Denise: Right, and Joe Mullen wrote over at arstechnca a piece on Malibu Media and is quoting from the FCT blog, which estimates that Malibu Media may have gotten up to 1,000,000 in settlement from the 174 settlements. It has reported in the range of $2000-$10,000 apiece. Nancy, do you think copyright troll problem is getting better or worse?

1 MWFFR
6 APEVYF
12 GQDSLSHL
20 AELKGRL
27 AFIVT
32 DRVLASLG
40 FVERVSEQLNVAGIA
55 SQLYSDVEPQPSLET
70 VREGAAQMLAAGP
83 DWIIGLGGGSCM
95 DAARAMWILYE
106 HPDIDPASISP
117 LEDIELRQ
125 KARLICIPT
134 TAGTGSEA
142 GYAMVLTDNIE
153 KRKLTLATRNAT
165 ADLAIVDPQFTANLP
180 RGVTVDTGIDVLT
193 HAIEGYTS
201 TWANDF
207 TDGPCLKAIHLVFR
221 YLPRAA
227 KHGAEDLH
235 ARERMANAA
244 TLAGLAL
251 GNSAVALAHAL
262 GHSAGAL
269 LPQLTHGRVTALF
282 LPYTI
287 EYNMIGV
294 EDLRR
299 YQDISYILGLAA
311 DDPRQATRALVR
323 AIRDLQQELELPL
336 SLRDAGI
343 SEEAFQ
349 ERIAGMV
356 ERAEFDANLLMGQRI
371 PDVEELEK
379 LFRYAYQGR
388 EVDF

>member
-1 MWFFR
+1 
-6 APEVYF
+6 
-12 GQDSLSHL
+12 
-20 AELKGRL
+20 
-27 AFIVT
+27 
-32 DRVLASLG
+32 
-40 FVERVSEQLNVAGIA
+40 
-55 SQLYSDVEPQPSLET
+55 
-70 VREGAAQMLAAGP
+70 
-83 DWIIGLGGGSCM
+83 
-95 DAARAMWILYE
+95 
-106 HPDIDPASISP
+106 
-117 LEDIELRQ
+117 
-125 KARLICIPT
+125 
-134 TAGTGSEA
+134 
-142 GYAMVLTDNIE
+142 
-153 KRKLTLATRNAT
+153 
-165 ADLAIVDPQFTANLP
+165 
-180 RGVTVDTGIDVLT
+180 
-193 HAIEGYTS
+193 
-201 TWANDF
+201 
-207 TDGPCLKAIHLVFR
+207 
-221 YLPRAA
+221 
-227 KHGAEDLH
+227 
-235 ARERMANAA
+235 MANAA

Nancy: Well, it depends on what you call a troll. Copyright owners or at least alleged copyright owners, Prenda has had some trouble proving certain elements of that even. Copyright owners suing consumers is, it seems to have been kind of going in waves a little bit. Music industry tried it for a while. They got a lot of settlements out of people, they also got a lot of negative press out of that. And then the music industry has moved away from that model. Then we saw some attempts to do that with movies. And we’ve also seen this sort of troll model with Prenda, of we think, maybe, and this is just been alleged, I don’t know all the details or facts. Where there are some people who we think are seeding torrents and then going after the people who download the torrents. That’s a little different than what the music companies were doing, they are definitely legitimate content producers who were suing their users. But it’s an interesting development in the law and really one of the things that when I am talking with people. I’m often talking with K 12 teachers about copyright, and they are really worried about it. One of the reasons people are so much more scared about copyright issues is because content owners are suing content users now. That’s a new thing and it’s partly because technology enables content donors to see what individual users are doing in ways that analog technologies never used to do. It’s a really interesting social revolution were the technological change has actually led to some changes in legal practices that really affect how we feel about the law in our daily lives. And I think that’s one of the really negative outcome of these troll cases and of any system of copyright enforcement were content owners are mass suing users that, people feel a lot less good about copyright. Individual consumers who are also creators, by the way, feel a lot less good about copyright and overall it undermines the system.